DataDirect Networks, which has been more of a Big Data than enterprise storage player, makes an enterprise storage play by bidding for the distressed assets of Tintri, which has always had interesting tech, but which got squeezed in a tight storage market.
DataDirect Networks [DDN], which has been focused on providing Big Data storage to global organizations, has announced that it has entered into a non-binding letter of intent agreement with Tintri, to acquire substantially all its assets, and in so doing, add an enterprise component to their storage business. The terms of the offer were not disclosed.
For Tintri, DDN’s stalking horse bid will mark the end, one way or another, for a vendor which brought a unique VM-aware flash technology to market from the time it first emerged from stealth. It managed at the VM level, rather than LUNs or volumes. The company continued to chug along, never making a big breakthrough, until it went public with its IPO last year. That was a disaster, on several fronts.
“TIntri was already sliding when they IPO’d last year,” said Steven McDowell, storage analyst at Moor Insights and Strategy. “Revenue had stalled and they went out lower than they wanted.” Worse still, they failed to make their numbers in their first quarter as a public company – always a no-no, and something that was practically guaranteed to bring a chill to the market.
Tintri’s own problems compounded an increasingly rugged competitive environment, in which several other major players strengthened themselves, while the flood of newer and shinier startup toys continued to flow into the marketplace.
“The fundamental problem is two-fold,” McDowell said. “Flash storage became mainstream over the past 24 months, and the momentum shifted to the larger OEMs, with acquisitions. There’s not a lot of room for pure play vendor players in storage.”
Pretty much all of Tintri’s larger competitors strengthened themselves in this period.
“Dell was wildly successful in integrating EMC, and HPE brought Nimble in, which was announced about the time Tintri started their IPO activities,” McDowell said. “Pure Storage stole everyone’s thunder in the performance flash space. Tintri was outmarketed there. At the same time, NetApp was undergoing a heck of a rejuvenation period, and coming out with really good products with the NetApp pedigree.”
In contrast, McDowell said Tintri was being forced to scramble.
“Given Tintri’s revenue, I’d say they were chasing bad deals to try and keep afloat,” McDowell said.
This week, Tintri made a Chapter 11 bankruptcy filing
Enter DDN. Tintri does have a significant customer base, over 1000 strong, and assuring these customers that their investment is safe and not about to be set adrift is critical. DDN told ChannelBuzz that their bid, filed shortly after the bankruptcy filing, would provide these customers with the stability and continuity for the Tintri products they have installed in their data centers, and provide them with a winning long-term product roadmap. Tintri indicated that it has secured bridge financing to sustain it until the deal with DDN is completed.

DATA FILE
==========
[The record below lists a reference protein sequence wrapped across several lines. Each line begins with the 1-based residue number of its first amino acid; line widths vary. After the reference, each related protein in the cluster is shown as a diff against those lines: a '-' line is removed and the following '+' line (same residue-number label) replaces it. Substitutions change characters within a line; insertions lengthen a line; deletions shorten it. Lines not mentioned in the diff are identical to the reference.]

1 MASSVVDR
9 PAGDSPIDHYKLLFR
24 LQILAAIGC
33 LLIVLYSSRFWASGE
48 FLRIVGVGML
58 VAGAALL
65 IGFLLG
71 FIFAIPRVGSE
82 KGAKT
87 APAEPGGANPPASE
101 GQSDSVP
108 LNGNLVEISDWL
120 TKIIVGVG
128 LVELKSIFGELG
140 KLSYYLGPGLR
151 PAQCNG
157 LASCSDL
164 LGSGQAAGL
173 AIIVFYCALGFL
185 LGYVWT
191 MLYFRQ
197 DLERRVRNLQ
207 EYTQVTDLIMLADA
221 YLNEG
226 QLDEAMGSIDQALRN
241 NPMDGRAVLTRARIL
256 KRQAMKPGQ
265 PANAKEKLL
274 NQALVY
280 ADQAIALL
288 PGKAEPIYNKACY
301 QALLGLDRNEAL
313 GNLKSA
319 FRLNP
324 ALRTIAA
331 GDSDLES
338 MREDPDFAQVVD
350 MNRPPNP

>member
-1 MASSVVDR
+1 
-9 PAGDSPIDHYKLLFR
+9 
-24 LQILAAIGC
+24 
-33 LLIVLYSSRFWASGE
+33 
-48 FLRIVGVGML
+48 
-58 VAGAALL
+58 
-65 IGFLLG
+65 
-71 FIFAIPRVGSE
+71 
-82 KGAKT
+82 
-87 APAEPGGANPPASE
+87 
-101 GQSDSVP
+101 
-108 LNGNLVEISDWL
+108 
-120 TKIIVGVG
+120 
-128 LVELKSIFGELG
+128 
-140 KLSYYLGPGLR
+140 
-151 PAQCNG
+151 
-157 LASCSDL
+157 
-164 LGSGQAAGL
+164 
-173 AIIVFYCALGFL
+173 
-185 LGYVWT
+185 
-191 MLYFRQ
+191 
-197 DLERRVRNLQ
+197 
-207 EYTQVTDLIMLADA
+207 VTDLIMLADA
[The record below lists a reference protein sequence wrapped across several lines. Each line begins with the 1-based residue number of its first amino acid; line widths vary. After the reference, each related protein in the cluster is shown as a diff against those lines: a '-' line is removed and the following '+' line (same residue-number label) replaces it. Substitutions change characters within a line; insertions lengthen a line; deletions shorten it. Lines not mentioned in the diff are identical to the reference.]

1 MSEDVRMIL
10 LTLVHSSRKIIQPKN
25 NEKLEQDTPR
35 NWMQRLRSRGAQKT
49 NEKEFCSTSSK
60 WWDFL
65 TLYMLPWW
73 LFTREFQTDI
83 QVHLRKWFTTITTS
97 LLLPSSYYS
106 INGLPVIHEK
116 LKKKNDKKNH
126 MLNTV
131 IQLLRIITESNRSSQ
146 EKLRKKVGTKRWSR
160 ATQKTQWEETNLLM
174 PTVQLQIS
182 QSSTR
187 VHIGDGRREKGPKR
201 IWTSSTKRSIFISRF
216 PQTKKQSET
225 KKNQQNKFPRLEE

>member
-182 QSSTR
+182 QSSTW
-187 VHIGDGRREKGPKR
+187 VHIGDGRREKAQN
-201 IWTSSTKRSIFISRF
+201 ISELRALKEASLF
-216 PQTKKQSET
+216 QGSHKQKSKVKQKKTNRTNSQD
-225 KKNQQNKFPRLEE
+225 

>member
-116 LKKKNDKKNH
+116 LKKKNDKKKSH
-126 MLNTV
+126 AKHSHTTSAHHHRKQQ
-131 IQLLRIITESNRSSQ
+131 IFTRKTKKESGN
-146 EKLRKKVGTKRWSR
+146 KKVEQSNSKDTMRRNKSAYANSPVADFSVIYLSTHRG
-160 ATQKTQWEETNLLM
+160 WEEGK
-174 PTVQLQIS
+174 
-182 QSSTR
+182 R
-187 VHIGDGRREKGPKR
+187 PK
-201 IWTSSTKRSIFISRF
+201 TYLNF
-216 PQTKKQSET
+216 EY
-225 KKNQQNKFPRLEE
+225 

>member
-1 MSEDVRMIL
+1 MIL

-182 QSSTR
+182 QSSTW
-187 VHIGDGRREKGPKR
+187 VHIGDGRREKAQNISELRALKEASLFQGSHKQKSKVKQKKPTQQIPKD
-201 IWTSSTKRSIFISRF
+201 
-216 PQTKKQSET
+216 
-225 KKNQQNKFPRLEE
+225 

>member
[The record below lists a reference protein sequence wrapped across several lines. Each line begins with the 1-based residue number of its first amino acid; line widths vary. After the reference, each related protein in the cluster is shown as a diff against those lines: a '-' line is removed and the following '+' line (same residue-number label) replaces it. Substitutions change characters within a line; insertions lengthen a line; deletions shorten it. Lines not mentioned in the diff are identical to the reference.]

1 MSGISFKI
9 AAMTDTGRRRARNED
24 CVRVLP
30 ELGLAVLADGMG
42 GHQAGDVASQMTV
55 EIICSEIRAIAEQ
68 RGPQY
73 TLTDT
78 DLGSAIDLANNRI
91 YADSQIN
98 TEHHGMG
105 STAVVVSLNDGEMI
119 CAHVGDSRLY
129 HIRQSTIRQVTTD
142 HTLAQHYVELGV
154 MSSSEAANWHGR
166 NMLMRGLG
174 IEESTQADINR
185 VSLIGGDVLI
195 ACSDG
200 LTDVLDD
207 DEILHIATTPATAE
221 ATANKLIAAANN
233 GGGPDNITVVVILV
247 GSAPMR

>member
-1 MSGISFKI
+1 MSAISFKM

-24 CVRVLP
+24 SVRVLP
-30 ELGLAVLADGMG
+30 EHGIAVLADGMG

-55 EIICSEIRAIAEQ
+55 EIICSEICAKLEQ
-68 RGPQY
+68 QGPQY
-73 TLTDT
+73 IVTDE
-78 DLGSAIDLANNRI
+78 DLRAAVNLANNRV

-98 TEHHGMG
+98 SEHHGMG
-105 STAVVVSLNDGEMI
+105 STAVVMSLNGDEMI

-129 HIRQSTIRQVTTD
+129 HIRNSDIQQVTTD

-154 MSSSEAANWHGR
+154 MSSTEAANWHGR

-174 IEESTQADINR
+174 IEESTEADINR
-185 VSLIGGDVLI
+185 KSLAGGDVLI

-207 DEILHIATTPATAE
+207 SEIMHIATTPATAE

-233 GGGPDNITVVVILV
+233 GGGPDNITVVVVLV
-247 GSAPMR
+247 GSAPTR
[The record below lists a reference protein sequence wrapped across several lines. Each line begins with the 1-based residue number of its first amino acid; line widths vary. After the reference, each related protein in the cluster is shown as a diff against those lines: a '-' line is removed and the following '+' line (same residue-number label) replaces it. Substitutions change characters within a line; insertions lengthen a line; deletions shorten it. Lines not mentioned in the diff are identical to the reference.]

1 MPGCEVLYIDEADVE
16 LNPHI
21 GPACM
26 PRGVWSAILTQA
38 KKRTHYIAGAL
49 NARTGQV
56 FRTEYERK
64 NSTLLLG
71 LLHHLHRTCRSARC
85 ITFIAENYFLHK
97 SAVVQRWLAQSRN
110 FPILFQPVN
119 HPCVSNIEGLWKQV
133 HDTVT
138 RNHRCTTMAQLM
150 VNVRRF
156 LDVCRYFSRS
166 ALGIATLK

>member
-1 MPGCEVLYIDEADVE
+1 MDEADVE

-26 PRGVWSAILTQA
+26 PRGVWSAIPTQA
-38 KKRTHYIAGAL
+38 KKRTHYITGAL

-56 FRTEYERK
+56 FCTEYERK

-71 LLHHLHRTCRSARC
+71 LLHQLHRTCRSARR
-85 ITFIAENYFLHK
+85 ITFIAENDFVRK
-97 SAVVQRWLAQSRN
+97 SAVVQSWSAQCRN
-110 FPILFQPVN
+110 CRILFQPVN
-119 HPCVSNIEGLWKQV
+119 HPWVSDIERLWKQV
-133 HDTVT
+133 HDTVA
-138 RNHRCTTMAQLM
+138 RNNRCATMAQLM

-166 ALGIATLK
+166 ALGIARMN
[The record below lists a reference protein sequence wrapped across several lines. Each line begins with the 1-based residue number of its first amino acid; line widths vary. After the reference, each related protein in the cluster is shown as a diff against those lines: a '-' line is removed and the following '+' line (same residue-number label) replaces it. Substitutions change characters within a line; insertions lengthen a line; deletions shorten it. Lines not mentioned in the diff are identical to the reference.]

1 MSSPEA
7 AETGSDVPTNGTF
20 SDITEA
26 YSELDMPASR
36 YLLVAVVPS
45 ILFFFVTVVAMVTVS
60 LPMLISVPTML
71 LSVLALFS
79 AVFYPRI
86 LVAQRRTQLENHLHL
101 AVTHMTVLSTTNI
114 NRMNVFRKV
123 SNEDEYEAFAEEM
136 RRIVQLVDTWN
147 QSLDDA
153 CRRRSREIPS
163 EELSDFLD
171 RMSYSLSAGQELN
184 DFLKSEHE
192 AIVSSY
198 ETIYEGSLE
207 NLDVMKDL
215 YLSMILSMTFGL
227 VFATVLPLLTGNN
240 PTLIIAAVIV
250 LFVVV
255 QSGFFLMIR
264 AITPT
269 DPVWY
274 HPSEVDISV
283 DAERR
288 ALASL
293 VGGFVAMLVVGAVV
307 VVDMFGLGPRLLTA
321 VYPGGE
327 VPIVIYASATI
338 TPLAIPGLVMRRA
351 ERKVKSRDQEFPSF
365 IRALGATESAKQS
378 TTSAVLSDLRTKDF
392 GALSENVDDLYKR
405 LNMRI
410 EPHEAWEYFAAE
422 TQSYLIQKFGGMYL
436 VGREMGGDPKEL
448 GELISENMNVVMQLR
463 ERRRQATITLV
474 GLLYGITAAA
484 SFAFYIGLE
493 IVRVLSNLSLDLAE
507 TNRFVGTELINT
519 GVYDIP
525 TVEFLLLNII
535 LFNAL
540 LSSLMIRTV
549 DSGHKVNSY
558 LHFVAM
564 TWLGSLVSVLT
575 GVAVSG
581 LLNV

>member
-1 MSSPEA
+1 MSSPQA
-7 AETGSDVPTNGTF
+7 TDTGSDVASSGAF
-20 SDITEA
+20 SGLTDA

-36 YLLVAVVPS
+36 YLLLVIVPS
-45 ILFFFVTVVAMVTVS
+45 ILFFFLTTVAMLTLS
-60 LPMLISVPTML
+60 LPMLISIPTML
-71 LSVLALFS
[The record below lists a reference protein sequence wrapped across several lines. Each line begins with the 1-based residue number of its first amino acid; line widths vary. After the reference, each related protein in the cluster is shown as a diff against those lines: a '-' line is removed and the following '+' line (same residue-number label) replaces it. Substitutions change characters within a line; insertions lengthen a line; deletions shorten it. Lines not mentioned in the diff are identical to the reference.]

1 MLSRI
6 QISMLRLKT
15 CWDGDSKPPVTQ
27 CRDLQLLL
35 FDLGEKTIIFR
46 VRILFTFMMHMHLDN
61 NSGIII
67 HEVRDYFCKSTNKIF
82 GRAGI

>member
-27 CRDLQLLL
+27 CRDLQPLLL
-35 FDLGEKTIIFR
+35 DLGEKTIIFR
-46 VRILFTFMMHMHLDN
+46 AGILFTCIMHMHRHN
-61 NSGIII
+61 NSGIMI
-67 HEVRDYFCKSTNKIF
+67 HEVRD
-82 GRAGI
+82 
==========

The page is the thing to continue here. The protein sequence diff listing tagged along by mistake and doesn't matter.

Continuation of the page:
“DDN is working with Tintri’s co-founders, team members, advisors and creditors to develop a winning plan designed to provide Tintri’s customers with continuity in support of their installed base as well as a winning roadmap for their long-term requirements,” said Alex Bouzari, DDN CEO and Co-Founder, in a statement. “Tintri’s industry leading all flash scale out and automation enterprise storage solutions have been successfully deployed in more than a thousand companies, including 20 of the Top Fortune 100. They are essential tools to help organizations build agile development environments for cloud native applications and run mission-critical enterprise applications better than ever before.”
The plan is to rebuild a technology company which DDN says has great products, great engineering and great customers – and create many jobs in the process.
“DDN is picking up the pieces for pennies,” McDowell said. “DDN plays in Big Data, not the enterprise, so it’s a a great play for them to acquire some really good technology.”
DDN told ChannelBuzz that they expect Tintri to name it as the Stalking Horse bidder with the court. It is DDN’s belief that its letter of intent maximizes value for Tintri’s creditors while delivering the best and safest path for sustainability and success to its customers, partners and employees.
DDN’s move with Tintri follows up their recent acquisition of Intel’s Lustre file system business and its file system technology.